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 Robert James Mills  (1920 - 1981)

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Lived/Active: South Carolina      Known for: landscape, seascape, graphics

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Ad Code: 3
Robert James Mills
from Auction House Records.
The Old Farm
Artwork images are copyright of the artist or assignee
This biography from the Archives of AskART:
The following is from Lake E. High, Jr.

Robert J. Mills (1920 1981)

Robert James Mills, "Bob" to his friends, was born in Columbia, South Carolina, in 1920. He died there of heart failure at the too young age of only 61 in 1981.

The young Robert Mills received a scholarship to the Booth Bay Harbor School of Arts in Maine at the age of 19. He studied there under Ted Kautzky and Faber Birren. His love of that area lasted all of his life. Each year he would try to get back to Maine to paint, so now his body of work includes not only the scenes, woods and fields of his native state, but also of the rocky coast of New England.

In 1941 Mills entered Pratt Institute for commercial art and studied under William Longear. In 1945 he came back to Columbia and studied under Edmund Yaghjian at the University of South Carolina. In the 1960s and 1970s Mills was teaching at the University of South Carolina alongside Ed Yaghjian his former instructor.

Mills also studied mechanical design and was the owner of a photoengraving company. His varied artistic background was commented on in an April 1968 Sandlapper magazine article about Mills. The writer said of Mills that he was a man "who views the world with the discerning eye of the artist, the inquisitive mind of the educator and the practical concern of the business man." He was also described as "a popular local figure" in the Columbia Museum of Art publication "South Carolina Collection 1779 1985" and indeed he was, with his old students still talking of his influence on their techniques.

Robert Mills was a naturalist by inclination, spending long hours in the woods and forest wherever he happened to be. He was a keen observer of the wild life and told great stories of his excursions, but it was the plant life, rocks and trees and their variety, shape and color that most caught his eye and we see most often in his work.

Mills was an admirer of Andrew Wyeth and some of his art has a Wyethen flavor. Mills was also an outspoken critic of non-objective art. "If you have to have somebody explain it to you then you might as well do away with the painting and just have the artist stand next to the wall and start talking when you come by" was an oft made statement that summed up his negative feeling of non-objective art. During the 1960s when non-objective art reached its zenith, Mills was lovingly creating scenes of old buildings, found objects, landscapes and other mainstays in the Southern art tradition. He did make a point to prove that the then-popular art was within his abilities by entering a non-objective oil in the Southeastern competition held in Atlanta and wining first place. He refused the purchase prize ("I don't want anybody to see this and think it's representative of my work") and put his first place winner in the back of a closet in his home and continued to paint the realistic scenes he loved.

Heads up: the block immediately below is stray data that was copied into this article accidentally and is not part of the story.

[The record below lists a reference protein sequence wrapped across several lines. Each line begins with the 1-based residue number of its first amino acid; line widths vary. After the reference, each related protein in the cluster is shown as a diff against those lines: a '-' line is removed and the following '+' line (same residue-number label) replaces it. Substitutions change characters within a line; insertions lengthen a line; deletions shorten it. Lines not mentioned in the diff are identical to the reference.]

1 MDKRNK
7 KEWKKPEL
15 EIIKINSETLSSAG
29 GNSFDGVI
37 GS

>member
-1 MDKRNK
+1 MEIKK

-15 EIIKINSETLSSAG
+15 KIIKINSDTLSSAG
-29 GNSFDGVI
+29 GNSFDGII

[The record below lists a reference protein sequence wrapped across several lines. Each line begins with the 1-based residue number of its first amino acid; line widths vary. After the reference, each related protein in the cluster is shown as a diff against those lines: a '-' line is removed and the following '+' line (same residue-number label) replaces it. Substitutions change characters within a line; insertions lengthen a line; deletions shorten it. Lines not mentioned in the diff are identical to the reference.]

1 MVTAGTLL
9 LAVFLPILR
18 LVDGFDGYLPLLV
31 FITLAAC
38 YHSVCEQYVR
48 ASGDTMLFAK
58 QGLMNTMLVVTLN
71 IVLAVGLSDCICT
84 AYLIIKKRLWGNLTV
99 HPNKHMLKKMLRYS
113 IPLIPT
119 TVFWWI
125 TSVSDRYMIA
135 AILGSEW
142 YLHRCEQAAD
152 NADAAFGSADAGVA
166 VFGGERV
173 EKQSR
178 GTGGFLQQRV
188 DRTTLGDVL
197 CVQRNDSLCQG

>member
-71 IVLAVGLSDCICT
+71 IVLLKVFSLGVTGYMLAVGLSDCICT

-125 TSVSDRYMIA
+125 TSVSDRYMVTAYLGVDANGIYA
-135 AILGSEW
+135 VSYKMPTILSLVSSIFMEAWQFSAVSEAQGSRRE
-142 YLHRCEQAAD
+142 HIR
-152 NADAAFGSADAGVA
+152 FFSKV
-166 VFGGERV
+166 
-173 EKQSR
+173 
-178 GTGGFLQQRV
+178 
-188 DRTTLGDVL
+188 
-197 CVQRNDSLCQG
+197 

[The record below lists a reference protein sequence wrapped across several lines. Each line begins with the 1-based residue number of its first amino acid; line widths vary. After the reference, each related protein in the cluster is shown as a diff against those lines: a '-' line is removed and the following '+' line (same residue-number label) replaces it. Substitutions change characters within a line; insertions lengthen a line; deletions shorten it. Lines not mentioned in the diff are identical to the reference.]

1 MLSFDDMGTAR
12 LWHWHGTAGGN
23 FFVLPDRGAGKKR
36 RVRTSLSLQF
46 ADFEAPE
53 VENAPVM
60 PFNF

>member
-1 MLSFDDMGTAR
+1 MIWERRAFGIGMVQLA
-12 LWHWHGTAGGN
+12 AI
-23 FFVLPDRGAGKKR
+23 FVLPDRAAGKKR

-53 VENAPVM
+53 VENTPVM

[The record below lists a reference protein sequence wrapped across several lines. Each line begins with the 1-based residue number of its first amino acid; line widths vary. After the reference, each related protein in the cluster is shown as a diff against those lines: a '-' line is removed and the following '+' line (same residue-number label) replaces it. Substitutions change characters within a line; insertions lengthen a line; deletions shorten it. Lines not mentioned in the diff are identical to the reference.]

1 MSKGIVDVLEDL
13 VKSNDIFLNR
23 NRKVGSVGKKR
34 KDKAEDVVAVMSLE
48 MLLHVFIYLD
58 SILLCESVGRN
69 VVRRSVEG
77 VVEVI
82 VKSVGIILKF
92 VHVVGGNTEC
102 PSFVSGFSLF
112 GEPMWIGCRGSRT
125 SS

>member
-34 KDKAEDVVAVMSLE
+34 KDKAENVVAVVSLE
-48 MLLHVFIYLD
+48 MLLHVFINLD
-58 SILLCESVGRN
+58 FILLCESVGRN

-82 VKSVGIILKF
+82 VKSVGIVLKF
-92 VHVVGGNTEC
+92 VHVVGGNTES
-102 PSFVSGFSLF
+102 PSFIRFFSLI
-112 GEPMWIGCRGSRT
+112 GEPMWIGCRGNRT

Mills worked in oils, watercolor and egg tempera but he favored watercolor and tempera doing little in oil. Several of his works were reproduced as prints in the 1960s and 1970s.

Robert Mills' work can be seen in the High Museum in Atlanta; the Gibbes Museum in Charleston; the Columbia Museum of Art in Columbia; The Greenville County Museum in Greenville, SC; the Furman University collection in Greenville, SC; the Governor's Mansion in Columbia, SC; the South Carolina State Capital building in Columbia; the York County Museum in York, SC; the South Carolina Arts Commission (state collection) and in various corporate collections.

Also by Lake E. High, Jr.

I knew Bob from the early 1960s and was a guest at his home and stopped by at his company (RPM Photoengraving) on various occasions. We had lunch or dinner together several times. Plus, we saw each other at art showings at the Columbia Museum.

The watercolor that AskART uses to illustrate his work was bought by me at a charity auction in 1969. (It was exhibited in the American Watercolor Show in 1967 and won the SC Artist's Guild Award in 1968.)

When Bob died the Columbia newspaper carried it on the front-page of the local section complete with a large photograph. We were all shocked. He looked the picture of good health.

In the above bio I'm including only the list of museums that was published in the 1985 Columbia Museum of Art book previously mentioned. I've seen his work in other public collections since then but I don't have a specific cite in front of me at this time. I'm sure he has been collected more widely than that 1985 list including, of course, the S.C. State Museum. And he is probably in the Coggins collection that is now the basis of the Morris Museum in Augusta, Georgia.












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